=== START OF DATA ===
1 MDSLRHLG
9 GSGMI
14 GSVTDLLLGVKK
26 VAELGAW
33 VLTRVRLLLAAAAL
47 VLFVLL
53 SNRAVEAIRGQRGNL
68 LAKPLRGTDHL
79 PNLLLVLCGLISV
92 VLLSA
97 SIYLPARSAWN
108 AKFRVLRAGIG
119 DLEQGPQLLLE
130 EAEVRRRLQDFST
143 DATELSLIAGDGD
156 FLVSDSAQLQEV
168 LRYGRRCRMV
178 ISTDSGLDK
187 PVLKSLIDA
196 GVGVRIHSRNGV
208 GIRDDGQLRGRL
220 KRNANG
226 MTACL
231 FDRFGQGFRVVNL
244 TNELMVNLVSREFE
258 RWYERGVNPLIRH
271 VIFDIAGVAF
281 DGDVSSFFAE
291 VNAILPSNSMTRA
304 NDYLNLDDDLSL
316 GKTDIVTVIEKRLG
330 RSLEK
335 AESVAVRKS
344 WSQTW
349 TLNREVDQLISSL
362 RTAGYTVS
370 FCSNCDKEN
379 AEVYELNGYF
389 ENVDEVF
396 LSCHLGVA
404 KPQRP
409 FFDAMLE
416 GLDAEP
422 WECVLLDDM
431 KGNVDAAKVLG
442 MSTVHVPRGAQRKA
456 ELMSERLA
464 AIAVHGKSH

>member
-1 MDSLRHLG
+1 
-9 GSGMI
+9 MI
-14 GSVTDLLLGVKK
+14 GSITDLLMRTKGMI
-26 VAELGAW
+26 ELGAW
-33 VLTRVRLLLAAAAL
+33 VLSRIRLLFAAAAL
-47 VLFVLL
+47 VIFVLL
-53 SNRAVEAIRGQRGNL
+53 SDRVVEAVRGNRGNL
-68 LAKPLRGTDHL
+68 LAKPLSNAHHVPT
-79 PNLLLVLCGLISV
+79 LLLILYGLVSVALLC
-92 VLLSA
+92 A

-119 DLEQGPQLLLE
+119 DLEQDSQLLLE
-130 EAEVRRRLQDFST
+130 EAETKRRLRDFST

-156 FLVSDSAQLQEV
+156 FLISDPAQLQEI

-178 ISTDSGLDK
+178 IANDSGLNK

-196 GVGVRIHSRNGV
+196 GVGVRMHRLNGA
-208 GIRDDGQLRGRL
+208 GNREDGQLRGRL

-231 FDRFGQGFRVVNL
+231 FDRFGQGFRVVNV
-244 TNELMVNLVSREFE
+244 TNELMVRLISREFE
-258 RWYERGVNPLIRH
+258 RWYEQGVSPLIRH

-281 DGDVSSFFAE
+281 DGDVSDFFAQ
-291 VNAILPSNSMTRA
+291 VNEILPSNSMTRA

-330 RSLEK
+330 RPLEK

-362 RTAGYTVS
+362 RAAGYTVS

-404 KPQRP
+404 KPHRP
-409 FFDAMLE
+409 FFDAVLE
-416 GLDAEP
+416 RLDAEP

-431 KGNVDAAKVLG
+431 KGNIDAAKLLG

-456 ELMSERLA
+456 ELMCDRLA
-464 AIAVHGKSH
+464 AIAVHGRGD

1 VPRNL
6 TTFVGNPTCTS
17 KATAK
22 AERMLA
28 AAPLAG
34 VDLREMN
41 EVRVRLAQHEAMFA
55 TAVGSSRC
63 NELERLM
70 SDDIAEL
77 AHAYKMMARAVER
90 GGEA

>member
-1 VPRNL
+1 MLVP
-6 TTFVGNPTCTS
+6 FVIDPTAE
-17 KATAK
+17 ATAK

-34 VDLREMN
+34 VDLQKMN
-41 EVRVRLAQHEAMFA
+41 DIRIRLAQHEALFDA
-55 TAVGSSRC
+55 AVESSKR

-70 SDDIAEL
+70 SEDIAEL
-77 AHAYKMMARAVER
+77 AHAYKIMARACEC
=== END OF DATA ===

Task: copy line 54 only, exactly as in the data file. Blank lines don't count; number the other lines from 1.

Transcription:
-14 GSVTDLLLGVKK